I’m looking for references that might help explain what I’ve seen in software engineering regarding processes for developing in the front-end vs the back-end. They are both difficult, but I tend to feel that the front-end is easier to write stories for, and to possibly estimate the amount of effort (time).
There might be a number of reasons for this: sand-boxed tech (js, css, html), the visual aspect lends it self to themes/grouping/modularization, etc, Users interact with the UI and process artifacts tend to be called “User” stories which implies that the process wants to capture a goal that entirely is visible and improves the quality of life through the front-end.
As for the back end in contrast: there aren’t typical UIs, and the data varies greatly to provide details for operations (logs, metrics, deployments, etc). Yes data for the front-end can be varied as well. The User is almost always either a dev or support, but these people rarely sign-off or “accept” these stories, and they are rarely the stake-holders for the implementation, much less control the budget for the implementation. Also, there doesn’t seem to be any notion or complete set of back-end tools like js,css,html are for the front-end, and therefor also no compatibility layer.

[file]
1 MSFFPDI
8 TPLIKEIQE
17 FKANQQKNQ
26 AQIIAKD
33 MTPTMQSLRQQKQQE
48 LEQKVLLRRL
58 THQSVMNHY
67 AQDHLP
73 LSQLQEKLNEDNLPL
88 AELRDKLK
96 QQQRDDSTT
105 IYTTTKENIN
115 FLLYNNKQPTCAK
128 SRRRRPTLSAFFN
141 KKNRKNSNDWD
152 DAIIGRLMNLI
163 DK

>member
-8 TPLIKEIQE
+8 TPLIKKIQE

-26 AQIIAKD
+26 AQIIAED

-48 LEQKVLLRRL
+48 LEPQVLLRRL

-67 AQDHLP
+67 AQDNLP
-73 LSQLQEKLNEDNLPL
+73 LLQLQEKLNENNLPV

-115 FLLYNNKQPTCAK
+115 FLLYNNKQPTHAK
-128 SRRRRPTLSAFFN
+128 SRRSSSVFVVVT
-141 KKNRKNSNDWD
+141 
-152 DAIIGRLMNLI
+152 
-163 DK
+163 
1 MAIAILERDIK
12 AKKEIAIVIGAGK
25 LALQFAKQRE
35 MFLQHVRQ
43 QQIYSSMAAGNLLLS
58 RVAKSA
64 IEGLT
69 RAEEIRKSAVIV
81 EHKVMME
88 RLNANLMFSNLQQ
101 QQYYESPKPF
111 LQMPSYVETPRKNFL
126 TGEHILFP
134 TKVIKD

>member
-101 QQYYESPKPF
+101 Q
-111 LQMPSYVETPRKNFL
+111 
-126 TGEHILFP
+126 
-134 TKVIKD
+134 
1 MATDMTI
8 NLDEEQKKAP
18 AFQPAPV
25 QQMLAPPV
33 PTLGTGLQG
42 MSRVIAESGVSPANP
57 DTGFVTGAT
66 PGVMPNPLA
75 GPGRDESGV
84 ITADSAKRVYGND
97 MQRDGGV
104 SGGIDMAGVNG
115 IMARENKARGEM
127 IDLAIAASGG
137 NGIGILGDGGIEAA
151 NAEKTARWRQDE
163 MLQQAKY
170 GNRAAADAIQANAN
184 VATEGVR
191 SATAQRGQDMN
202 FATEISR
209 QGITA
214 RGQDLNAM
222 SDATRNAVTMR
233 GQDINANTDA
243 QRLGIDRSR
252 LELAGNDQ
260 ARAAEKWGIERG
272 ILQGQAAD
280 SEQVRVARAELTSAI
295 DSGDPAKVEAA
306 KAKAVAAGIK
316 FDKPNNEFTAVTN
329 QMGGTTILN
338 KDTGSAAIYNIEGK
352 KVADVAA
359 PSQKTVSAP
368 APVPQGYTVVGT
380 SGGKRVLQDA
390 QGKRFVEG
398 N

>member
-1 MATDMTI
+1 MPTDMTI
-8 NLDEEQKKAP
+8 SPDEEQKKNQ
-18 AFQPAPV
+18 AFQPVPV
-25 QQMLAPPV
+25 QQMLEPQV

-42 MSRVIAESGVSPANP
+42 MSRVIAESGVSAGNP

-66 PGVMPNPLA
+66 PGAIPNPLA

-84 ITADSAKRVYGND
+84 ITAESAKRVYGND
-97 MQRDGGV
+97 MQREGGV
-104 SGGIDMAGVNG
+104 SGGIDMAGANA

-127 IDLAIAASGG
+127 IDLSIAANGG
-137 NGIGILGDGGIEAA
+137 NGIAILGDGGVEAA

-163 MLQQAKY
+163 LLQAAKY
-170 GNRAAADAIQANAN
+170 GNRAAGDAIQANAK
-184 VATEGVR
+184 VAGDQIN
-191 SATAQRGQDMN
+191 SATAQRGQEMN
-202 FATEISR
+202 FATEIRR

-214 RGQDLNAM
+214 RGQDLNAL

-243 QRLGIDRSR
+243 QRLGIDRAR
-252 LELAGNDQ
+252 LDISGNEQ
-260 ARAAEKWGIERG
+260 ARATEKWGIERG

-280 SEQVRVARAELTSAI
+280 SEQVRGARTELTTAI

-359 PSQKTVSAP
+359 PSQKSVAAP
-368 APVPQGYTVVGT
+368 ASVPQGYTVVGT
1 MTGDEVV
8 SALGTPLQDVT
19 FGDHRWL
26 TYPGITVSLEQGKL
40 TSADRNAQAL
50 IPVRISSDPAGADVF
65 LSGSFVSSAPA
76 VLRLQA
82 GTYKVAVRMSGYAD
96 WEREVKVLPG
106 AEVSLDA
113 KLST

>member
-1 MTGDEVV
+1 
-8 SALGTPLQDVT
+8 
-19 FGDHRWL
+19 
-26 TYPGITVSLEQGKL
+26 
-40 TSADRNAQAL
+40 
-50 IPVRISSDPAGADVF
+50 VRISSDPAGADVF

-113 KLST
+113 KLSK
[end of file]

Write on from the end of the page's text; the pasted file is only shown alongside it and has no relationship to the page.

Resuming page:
With this in mind I’m hoping to understand if it makes sense to use the same software development process for both the front-end and the back-end? Yes there are users of either system and breakdown of work needs to occur, but the biggest difference hidden in the above descriptions is that the front-end Stories are after some visual design, while the design in the back-end is coupled with task breakdown for back-end.
Perhaps, as is generally the case, this is a bias from my own experience? Other approaches are sure to exist, especially based on project size and scope, etc. I’m simply looking for some more insight. How should process be different for front-end vs back-end?
Go to Source